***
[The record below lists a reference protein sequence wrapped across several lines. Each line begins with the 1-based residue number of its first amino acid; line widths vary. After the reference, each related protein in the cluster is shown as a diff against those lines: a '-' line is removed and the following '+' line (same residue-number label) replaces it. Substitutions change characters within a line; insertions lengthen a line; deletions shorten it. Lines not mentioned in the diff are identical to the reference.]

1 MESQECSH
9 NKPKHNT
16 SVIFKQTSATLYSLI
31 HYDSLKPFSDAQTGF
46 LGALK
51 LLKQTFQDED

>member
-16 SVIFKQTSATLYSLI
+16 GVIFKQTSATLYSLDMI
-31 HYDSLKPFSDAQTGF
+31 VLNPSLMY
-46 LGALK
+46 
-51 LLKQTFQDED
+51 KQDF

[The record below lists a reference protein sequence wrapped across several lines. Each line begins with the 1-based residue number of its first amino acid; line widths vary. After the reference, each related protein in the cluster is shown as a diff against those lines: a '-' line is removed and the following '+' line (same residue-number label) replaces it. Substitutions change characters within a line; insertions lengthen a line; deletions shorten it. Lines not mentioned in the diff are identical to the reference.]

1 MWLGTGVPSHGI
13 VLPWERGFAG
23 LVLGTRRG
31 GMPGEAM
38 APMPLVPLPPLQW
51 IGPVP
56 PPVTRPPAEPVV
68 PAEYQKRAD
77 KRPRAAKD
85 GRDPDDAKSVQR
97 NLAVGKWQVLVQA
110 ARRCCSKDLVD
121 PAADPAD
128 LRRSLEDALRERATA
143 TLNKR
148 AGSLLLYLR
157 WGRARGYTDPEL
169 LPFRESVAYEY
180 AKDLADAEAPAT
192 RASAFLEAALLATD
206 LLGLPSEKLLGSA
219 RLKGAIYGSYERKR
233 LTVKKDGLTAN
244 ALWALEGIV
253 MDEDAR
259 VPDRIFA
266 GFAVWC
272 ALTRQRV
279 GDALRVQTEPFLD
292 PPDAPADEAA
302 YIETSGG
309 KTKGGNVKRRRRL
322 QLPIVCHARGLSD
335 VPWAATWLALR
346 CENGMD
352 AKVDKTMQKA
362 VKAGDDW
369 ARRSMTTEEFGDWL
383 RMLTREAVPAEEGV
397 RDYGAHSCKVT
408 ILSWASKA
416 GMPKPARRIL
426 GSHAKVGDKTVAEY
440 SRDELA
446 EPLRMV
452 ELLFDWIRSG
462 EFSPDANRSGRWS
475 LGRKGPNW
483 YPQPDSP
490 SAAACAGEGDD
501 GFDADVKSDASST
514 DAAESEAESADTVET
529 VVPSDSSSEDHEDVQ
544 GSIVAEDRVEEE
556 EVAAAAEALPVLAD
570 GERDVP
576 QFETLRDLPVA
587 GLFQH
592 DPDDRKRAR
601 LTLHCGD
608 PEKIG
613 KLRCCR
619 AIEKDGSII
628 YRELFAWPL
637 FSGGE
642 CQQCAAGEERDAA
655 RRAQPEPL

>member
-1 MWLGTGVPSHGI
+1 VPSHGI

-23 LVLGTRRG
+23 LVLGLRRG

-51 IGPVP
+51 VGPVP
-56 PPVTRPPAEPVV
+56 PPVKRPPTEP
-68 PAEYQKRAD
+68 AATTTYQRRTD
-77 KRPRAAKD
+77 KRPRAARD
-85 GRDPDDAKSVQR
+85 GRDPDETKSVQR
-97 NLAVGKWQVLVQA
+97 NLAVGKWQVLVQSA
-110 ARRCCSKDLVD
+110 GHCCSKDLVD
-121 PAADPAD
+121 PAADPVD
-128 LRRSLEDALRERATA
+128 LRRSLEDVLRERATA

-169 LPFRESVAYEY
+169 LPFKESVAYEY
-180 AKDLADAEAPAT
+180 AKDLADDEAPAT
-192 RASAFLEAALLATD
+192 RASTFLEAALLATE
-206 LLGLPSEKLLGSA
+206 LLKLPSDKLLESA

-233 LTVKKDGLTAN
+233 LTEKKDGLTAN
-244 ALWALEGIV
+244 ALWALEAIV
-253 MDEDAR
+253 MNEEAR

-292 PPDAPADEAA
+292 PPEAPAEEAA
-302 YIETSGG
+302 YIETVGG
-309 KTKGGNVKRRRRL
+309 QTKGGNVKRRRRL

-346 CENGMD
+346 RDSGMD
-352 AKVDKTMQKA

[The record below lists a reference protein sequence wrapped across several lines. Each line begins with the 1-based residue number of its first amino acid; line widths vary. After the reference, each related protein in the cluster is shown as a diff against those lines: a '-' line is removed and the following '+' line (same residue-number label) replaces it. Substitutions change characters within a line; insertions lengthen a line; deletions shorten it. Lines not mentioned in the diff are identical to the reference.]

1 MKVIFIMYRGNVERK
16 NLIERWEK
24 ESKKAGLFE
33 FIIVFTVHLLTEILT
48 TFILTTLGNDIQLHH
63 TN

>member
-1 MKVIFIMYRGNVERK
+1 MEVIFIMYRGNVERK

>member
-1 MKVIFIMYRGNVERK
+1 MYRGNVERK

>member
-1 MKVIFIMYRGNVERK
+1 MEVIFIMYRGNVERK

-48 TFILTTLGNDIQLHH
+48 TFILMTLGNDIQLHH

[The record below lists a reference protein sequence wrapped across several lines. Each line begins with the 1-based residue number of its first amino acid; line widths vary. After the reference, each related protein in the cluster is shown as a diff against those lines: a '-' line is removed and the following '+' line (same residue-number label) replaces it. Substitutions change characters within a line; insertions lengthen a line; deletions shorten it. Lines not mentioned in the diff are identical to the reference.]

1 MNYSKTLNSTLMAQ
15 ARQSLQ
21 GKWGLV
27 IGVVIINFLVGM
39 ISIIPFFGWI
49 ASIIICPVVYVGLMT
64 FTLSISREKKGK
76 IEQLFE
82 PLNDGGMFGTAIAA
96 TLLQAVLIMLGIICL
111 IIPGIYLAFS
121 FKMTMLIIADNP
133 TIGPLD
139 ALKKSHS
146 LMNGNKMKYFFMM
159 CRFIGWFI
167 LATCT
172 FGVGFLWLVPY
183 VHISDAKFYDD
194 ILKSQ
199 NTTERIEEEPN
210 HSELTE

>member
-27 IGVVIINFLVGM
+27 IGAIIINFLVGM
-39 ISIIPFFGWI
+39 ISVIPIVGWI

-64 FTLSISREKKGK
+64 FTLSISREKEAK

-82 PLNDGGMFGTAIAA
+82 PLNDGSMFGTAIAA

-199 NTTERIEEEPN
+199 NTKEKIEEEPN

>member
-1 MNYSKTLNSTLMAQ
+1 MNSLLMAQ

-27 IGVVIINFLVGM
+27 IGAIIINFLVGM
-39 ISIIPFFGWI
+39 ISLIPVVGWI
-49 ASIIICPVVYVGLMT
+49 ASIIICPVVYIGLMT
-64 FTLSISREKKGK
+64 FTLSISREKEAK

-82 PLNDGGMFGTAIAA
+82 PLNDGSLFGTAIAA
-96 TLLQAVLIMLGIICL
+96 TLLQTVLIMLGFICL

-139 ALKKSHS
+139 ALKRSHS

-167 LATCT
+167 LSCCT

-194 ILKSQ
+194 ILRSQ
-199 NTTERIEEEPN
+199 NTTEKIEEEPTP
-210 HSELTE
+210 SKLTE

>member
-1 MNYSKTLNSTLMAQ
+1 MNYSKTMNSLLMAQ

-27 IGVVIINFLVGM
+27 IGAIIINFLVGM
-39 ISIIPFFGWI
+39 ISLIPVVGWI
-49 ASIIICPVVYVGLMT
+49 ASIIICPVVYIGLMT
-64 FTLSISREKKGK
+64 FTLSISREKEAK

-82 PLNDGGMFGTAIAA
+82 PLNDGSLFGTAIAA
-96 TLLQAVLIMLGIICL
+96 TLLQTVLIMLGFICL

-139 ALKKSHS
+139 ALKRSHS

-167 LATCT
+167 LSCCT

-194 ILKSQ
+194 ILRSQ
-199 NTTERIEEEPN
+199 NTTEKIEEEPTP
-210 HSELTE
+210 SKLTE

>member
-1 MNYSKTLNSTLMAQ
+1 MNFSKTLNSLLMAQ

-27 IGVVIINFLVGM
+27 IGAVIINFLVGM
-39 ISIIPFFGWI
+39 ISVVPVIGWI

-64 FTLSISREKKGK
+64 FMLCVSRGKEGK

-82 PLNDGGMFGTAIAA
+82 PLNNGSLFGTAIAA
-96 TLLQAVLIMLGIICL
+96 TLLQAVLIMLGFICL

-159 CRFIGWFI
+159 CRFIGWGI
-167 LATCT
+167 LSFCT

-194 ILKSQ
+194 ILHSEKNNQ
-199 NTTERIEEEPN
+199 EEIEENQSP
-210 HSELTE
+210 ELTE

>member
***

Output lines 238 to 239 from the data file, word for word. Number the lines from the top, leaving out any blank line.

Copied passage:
-39 ISIIPFFGWI
+39 ISVVPVIGWI